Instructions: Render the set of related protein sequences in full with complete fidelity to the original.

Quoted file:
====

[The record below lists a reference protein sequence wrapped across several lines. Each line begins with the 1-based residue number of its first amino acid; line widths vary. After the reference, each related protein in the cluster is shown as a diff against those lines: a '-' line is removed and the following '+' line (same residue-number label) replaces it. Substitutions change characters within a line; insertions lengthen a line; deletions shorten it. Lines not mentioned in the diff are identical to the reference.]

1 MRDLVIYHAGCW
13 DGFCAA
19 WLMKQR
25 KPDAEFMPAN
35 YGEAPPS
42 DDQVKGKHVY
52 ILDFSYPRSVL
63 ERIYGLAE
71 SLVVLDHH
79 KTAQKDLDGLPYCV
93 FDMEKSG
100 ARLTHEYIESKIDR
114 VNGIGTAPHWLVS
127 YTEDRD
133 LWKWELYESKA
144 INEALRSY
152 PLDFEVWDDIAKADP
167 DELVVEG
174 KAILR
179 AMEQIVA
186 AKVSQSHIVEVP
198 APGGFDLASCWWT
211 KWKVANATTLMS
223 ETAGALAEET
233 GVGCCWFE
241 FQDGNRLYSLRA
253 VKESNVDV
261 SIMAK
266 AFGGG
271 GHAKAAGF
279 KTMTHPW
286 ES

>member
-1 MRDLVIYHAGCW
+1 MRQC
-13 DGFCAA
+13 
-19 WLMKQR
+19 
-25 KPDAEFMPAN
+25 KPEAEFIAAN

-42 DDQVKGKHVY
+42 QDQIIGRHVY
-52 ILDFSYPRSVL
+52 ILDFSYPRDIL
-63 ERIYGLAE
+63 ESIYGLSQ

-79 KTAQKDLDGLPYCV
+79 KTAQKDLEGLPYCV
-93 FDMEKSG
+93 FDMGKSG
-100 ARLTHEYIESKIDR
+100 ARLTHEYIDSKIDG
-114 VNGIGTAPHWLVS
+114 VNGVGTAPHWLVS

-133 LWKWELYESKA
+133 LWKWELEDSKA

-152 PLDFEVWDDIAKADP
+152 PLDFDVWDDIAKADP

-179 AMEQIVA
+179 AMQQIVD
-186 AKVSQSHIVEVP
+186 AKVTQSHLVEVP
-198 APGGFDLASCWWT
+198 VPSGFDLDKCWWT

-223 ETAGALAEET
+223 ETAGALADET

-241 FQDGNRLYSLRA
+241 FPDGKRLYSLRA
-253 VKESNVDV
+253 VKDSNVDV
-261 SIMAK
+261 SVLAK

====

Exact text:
[The record below lists a reference protein sequence wrapped across several lines. Each line begins with the 1-based residue number of its first amino acid; line widths vary. After the reference, each related protein in the cluster is shown as a diff against those lines: a '-' line is removed and the following '+' line (same residue-number label) replaces it. Substitutions change characters within a line; insertions lengthen a line; deletions shorten it. Lines not mentioned in the diff are identical to the reference.]

1 MRDLVIYHAGCW
13 DGFCAA
19 WLMKQR
25 KPDAEFMPAN
35 YGEAPPS
42 DDQVKGKHVY
52 ILDFSYPRSVL
63 ERIYGLAE
71 SLVVLDHH
79 KTAQKDLDGLPYCV
93 FDMEKSG
100 ARLTHEYIESKIDR
114 VNGIGTAPHWLVS
127 YTEDRD
133 LWKWELYESKA
144 INEALRSY
152 PLDFEVWDDIAKADP
167 DELVVEG
174 KAILR
179 AMEQIVA
186 AKVSQSHIVEVP
198 APGGFDLASCWWT
211 KWKVANATTLMS
223 ETAGALAEET
233 GVGCCWFE
241 FQDGNRLYSLRA
253 VKESNVDV
261 SIMAK
266 AFGGG
271 GHAKAAGF
279 KTMTHPW
286 ES

>member
-1 MRDLVIYHAGCW
+1 MRQC
-13 DGFCAA
+13 
-19 WLMKQR
+19 
-25 KPDAEFMPAN
+25 KPEAEFIAAN

-42 DDQVKGKHVY
+42 QDQIIGRHVY
-52 ILDFSYPRSVL
+52 ILDFSYPRDIL
-63 ERIYGLAE
+63 ESIYGLSQ

-79 KTAQKDLDGLPYCV
+79 KTAQKDLEGLPYCV
-93 FDMEKSG
+93 FDMGKSG
-100 ARLTHEYIESKIDR
+100 ARLTHEYIDSKIDG
-114 VNGIGTAPHWLVS
+114 VNGVGTAPHWLVS

-133 LWKWELYESKA
+133 LWKWELEDSKA

-152 PLDFEVWDDIAKADP
+152 PLDFDVWDDIAKADP

-179 AMEQIVA
+179 AMQQIVD
-186 AKVSQSHIVEVP
+186 AKVTQSHLVEVP
-198 APGGFDLASCWWT
+198 VPSGFDLDKCWWT

-223 ETAGALAEET
+223 ETAGALADET

-241 FQDGNRLYSLRA
+241 FPDGKRLYSLRA
-253 VKESNVDV
+253 VKDSNVDV
-261 SIMAK
+261 SVLAK